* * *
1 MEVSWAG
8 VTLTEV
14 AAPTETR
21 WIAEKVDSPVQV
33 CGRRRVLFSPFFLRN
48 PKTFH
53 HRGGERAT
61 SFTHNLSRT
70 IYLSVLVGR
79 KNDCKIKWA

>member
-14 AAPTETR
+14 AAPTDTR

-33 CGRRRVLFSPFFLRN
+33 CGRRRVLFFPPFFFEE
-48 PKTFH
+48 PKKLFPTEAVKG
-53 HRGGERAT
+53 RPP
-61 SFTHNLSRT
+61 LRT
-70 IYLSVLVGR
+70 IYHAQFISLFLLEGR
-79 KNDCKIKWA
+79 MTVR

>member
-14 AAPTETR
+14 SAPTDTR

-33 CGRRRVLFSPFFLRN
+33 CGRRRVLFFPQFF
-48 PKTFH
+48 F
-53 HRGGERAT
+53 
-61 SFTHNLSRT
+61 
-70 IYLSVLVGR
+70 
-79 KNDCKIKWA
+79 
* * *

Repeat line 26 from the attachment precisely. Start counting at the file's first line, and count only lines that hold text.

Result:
>member